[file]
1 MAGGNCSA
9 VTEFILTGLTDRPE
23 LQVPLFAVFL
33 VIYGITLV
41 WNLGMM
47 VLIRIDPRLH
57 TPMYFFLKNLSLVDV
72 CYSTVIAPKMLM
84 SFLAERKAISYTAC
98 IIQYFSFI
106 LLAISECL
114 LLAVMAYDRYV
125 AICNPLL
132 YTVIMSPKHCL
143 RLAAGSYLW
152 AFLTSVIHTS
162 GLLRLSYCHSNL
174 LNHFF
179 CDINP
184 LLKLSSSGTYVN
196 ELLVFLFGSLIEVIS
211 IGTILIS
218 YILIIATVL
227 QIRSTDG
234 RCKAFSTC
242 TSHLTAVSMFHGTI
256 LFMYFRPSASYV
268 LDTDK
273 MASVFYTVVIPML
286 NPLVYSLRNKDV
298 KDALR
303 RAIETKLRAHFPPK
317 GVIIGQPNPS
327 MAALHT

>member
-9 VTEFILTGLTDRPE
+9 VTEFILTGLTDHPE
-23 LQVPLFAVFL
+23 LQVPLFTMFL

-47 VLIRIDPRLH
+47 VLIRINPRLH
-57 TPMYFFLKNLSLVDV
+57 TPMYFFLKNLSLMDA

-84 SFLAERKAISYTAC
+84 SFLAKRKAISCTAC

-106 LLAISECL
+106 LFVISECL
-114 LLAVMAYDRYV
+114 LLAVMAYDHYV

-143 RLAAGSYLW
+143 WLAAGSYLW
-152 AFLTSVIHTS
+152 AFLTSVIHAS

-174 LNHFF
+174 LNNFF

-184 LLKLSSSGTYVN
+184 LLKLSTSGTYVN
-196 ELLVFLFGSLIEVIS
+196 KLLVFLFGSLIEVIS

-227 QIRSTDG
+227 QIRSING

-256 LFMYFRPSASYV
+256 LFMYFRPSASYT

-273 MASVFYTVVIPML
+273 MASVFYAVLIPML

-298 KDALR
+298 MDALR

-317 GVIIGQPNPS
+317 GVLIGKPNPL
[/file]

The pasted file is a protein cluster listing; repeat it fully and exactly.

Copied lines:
1 MAGGNCSA
9 VTEFILTGLTDRPE
23 LQVPLFAVFL
33 VIYGITLV
41 WNLGMM
47 VLIRIDPRLH
57 TPMYFFLKNLSLVDV
72 CYSTVIAPKMLM
84 SFLAERKAISYTAC
98 IIQYFSFI
106 LLAISECL
114 LLAVMAYDRYV
125 AICNPLL
132 YTVIMSPKHCL
143 RLAAGSYLW
152 AFLTSVIHTS
162 GLLRLSYCHSNL
174 LNHFF
179 CDINP
184 LLKLSSSGTYVN
196 ELLVFLFGSLIEVIS
211 IGTILIS
218 YILIIATVL
227 QIRSTDG
234 RCKAFSTC
242 TSHLTAVSMFHGTI
256 LFMYFRPSASYV
268 LDTDK
273 MASVFYTVVIPML
286 NPLVYSLRNKDV
298 KDALR
303 RAIETKLRAHFPPK
317 GVIIGQPNPS
327 MAALHT

>member
-9 VTEFILTGLTDRPE
+9 VTEFILTGLTDHPE
-23 LQVPLFAVFL
+23 LQVPLFTMFL

-47 VLIRIDPRLH
+47 VLIRINPRLH
-57 TPMYFFLKNLSLVDV
+57 TPMYFFLKNLSLMDA

-84 SFLAERKAISYTAC
+84 SFLAKRKAISCTAC

-106 LLAISECL
+106 LFVISECL
-114 LLAVMAYDRYV
+114 LLAVMAYDHYV

-143 RLAAGSYLW
+143 WLAAGSYLW
-152 AFLTSVIHTS
+152 AFLTSVIHAS

-174 LNHFF
+174 LNNFF

-184 LLKLSSSGTYVN
+184 LLKLSTSGTYVN
-196 ELLVFLFGSLIEVIS
+196 KLLVFLFGSLIEVIS

-227 QIRSTDG
+227 QIRSING

-256 LFMYFRPSASYV
+256 LFMYFRPSASYT

-273 MASVFYTVVIPML
+273 MASVFYAVLIPML

-298 KDALR
+298 MDALR

-317 GVIIGQPNPS
+317 GVLIGKPNPL